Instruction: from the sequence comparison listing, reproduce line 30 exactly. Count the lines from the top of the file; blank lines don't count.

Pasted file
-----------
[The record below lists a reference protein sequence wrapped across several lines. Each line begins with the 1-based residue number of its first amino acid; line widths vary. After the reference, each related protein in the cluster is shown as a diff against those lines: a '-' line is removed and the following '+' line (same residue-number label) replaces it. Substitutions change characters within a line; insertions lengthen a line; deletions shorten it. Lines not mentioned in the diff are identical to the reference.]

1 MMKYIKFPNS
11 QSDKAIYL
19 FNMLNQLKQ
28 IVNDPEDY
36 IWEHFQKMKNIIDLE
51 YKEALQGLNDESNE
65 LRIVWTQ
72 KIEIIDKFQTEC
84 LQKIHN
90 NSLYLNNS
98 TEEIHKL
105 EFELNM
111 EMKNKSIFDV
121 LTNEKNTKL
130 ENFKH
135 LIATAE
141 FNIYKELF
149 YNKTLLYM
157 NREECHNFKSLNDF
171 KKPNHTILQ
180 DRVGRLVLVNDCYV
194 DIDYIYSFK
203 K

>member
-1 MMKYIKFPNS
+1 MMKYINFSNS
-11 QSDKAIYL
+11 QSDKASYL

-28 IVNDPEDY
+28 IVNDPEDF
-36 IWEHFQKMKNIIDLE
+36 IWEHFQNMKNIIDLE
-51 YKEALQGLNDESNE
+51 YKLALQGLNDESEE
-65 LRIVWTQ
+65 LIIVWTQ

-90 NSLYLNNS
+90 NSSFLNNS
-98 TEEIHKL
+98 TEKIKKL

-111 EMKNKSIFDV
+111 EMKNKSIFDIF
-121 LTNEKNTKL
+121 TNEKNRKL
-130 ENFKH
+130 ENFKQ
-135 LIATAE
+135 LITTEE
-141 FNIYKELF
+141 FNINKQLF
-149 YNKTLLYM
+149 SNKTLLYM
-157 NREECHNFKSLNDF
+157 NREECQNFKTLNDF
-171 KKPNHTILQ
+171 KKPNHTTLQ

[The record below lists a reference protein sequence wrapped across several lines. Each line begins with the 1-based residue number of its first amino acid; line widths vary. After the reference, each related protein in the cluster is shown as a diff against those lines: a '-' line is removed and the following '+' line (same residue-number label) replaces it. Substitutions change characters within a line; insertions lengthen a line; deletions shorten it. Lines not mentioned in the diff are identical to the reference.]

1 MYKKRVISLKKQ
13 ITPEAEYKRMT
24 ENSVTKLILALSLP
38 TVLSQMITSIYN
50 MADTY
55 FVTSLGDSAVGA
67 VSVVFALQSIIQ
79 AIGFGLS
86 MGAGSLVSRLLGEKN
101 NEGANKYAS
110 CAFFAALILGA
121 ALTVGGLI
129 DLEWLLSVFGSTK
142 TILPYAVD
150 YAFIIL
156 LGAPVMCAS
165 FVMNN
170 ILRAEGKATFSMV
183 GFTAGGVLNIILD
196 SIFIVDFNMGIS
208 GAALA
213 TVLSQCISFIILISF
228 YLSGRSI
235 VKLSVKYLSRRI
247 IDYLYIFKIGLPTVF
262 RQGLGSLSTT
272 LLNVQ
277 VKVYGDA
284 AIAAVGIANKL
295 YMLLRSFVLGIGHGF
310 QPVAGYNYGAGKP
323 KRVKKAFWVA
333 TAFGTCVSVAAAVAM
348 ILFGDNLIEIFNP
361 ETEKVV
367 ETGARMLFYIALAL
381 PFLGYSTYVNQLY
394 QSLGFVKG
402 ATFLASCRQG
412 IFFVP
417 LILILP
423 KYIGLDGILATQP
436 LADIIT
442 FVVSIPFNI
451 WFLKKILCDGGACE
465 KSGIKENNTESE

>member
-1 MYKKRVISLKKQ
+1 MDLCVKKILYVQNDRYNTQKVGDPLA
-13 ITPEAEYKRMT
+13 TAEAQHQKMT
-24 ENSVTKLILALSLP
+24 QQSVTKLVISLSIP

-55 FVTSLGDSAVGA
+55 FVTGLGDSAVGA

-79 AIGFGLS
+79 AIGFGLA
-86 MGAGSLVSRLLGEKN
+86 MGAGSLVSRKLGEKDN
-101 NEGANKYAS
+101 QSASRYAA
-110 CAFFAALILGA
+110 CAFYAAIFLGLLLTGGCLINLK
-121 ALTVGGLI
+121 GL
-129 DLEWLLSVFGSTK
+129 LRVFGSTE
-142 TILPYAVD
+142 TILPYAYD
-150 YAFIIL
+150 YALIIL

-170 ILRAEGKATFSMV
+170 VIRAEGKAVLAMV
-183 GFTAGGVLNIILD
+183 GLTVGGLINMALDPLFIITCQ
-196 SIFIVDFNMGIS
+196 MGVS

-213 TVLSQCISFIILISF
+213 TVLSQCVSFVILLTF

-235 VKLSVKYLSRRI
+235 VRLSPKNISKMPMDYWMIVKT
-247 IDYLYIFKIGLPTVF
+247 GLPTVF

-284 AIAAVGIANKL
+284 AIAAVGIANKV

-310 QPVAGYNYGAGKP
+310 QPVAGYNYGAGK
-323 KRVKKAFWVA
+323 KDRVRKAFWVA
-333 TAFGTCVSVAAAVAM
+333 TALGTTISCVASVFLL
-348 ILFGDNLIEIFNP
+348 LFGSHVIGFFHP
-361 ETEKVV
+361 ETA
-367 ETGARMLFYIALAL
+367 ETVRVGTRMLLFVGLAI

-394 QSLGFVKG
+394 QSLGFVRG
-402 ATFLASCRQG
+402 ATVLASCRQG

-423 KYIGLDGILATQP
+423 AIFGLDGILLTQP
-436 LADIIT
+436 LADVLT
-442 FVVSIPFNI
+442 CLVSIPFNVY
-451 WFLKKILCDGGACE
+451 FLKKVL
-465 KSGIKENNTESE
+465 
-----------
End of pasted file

-28 IVNDPEDY